Soyek Soyek - 1 year ago 179
Javascript Question

Convert current time to WebKit/Chrome 17-digit timestamp

I'm writing some bash script that parses and modifies multiple preferences and bookmarks of Google Chrome in OS X. Some of the values require 17-digit WebKit timestamp to be provided. For now I've hardcoded it with

which corresponds to beginning of my workday this Monday in CEST, but it would be great to have this somehow calculated from current system time, as the script will be deployed at different times.

WebKit timestamp is a 64-bit value for microseconds since Jan 1, 1601 00:00 UTC. Such conversion in bash on OS X might be impossible, as the built-in version of
does not support resolution higher than a second (like
), but maybe some highly-intelligent math would do.

Anyway, I've searched the web and found multiple examples on how to convert such timestamp to human readable time, but not the other way around. The best example would be this website, that lists python script from some dpcnull user:

import datetime
def date_from_webkit(webkit_timestamp):
epoch_start = datetime.datetime(1601,1,1)
delta = datetime.timedelta(microseconds=int(webkit_timestamp))
print epoch_start + delta
inTime = int(raw_input('Enter a Webkit timestamp to convert: '))

and also has this JavaScript on form's action (where
points to that form):

function WebkitToEpoch() {
var wk = document.we.wk.value;
var sec = Math.round(wk / 1000000);
sec -= 11644473600;
var datum = new Date(sec * 1000);
var outputtext = "<b>Epoch/Unix time</b>: " + sec;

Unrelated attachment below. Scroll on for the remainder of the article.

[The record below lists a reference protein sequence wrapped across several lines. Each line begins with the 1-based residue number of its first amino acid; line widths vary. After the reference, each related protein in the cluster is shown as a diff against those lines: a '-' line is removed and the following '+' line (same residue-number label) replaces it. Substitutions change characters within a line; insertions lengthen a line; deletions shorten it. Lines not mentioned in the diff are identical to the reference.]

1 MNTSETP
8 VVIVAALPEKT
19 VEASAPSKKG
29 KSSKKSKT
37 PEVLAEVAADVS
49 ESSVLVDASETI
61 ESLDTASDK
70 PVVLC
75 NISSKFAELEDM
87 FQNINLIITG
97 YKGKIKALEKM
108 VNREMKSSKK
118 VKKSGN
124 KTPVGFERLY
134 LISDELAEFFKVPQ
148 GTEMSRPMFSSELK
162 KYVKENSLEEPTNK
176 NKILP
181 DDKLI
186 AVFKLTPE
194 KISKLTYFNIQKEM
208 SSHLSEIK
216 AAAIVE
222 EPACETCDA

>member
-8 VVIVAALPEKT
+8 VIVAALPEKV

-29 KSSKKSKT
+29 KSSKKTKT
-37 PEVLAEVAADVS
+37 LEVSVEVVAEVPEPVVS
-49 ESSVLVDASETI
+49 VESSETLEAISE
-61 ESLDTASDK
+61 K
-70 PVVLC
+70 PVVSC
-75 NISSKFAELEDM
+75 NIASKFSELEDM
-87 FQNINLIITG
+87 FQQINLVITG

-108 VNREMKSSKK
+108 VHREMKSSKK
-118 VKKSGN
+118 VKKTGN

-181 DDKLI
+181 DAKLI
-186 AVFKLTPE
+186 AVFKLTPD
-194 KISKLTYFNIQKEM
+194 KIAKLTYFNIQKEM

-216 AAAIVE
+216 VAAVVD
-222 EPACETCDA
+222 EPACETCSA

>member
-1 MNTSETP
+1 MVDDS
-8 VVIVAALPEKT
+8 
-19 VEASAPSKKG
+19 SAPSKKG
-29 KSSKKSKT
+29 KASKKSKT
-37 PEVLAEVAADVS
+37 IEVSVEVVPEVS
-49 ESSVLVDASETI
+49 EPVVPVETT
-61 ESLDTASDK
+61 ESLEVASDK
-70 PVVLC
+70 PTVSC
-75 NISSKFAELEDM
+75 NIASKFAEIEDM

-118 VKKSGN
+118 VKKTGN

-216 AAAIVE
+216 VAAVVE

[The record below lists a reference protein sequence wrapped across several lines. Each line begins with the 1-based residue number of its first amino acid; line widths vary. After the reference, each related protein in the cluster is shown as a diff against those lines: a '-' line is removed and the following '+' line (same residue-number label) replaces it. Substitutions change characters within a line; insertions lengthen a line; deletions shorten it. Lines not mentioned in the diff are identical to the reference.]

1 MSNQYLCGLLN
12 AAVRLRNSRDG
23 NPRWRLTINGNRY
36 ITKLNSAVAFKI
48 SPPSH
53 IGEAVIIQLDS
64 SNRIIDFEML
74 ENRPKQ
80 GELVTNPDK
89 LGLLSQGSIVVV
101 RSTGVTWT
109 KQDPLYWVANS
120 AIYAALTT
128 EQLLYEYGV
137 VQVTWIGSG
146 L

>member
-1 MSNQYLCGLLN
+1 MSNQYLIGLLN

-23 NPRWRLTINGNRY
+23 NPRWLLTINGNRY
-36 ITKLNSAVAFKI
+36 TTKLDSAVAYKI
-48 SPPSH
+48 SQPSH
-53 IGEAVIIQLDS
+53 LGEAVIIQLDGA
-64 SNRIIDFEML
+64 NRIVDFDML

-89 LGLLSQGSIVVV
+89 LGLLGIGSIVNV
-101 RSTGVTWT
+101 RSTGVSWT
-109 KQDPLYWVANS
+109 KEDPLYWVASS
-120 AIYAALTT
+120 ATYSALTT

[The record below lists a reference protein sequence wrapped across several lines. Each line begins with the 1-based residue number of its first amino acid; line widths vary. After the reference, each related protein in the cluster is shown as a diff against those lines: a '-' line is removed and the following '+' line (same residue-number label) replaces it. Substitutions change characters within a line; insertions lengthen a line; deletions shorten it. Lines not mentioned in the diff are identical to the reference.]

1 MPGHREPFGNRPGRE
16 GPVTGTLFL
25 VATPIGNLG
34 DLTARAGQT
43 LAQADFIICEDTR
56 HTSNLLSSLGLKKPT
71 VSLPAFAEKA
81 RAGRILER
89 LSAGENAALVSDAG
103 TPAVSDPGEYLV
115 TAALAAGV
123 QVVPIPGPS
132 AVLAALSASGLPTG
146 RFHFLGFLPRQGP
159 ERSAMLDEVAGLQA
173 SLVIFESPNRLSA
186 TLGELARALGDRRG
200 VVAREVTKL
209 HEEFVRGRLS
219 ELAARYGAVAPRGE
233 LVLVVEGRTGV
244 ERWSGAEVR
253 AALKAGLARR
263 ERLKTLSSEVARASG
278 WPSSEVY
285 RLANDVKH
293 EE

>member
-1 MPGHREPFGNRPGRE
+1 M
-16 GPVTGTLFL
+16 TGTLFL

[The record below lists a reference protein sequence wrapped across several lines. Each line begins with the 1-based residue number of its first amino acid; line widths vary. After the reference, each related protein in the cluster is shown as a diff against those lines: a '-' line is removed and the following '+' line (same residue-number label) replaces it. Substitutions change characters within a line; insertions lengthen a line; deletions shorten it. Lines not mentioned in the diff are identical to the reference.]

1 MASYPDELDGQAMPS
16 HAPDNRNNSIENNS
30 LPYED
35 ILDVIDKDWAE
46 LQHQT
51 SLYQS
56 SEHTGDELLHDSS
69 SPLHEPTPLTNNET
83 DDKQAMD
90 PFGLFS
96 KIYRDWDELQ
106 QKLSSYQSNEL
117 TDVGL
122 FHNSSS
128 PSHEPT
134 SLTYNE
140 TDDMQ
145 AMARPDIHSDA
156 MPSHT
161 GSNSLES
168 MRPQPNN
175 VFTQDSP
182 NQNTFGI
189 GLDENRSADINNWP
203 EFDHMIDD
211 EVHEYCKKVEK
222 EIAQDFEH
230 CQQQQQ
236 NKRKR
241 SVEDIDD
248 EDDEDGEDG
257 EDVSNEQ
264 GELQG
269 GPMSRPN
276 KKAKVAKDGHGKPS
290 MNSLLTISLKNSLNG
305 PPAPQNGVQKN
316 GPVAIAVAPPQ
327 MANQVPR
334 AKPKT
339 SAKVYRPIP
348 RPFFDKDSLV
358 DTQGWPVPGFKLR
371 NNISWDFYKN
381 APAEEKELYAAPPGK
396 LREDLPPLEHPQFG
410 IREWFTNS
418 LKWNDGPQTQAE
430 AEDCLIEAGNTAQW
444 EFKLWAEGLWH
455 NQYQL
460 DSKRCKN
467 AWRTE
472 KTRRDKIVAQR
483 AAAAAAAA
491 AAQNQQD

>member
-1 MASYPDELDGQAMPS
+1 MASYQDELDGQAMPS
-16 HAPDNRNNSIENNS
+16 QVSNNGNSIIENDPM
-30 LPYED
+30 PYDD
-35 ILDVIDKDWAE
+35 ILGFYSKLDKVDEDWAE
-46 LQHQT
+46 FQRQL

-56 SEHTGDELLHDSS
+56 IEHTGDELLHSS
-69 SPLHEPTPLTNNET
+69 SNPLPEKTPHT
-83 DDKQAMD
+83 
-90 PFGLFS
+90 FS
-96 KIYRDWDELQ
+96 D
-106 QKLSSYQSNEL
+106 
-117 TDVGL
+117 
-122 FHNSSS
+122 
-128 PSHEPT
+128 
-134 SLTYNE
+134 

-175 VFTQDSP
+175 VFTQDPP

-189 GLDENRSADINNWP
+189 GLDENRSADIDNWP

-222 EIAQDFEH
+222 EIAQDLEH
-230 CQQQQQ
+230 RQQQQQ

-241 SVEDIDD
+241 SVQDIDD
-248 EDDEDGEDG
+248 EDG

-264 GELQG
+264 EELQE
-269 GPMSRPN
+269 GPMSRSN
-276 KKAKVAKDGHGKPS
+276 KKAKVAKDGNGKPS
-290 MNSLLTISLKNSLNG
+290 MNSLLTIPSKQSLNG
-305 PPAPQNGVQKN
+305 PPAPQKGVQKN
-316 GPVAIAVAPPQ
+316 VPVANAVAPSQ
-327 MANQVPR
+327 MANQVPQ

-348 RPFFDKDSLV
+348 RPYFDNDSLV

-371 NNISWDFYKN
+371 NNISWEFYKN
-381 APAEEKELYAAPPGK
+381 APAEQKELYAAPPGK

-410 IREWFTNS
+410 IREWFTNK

outputtext += "<br/><b>GMT</b>: " + datum.toGMTString() + "<br/><b>Your time zone</b>: " + datum.toLocaleString();

that looks like it could be easily inverted, but I failed trying.

Interestingly, the site shows current WebKit timestamp, but after examination I believe it's calculated in PHP on server level, so there's no access to it.

I'd be glad if someone could help me with the script I could embed in mine.

Note: Although Google Chrome uses all 17-digits with precise microseconds, I don't really need such resolution. Just like on the linked website, rounding to seconds with last six digits being zeros is perfectly fine. The only important factor - it has to calculate properly.

Answer Source

Something like this?

from datetime import datetime, timedelta

def date_from_webkit(webkit_timestamp):
    epoch_start = datetime(1601, 1, 1)
    delta = timedelta(microseconds=int(webkit_timestamp))
    return epoch_start + delta

def date_to_webkit(date_string):
    epoch_start = datetime(1601, 1, 1)
    date_ = datetime.strptime(date_string, '%Y-%m-%d %H:%M:%S')
    diff = date_ - epoch_start
    seconds_in_day = 60 * 60 * 24
    return '{}000000'.format(
        diff.days * seconds_in_day + diff.seconds + diff.microseconds)

# Webkit to date
date_from_webkit('13116508547000000')  # 2016-08-24 10:35:47

# Date string to Webkit timestamp
date_to_webkit('2016-08-24 10:35:47')  # 13116508547000000
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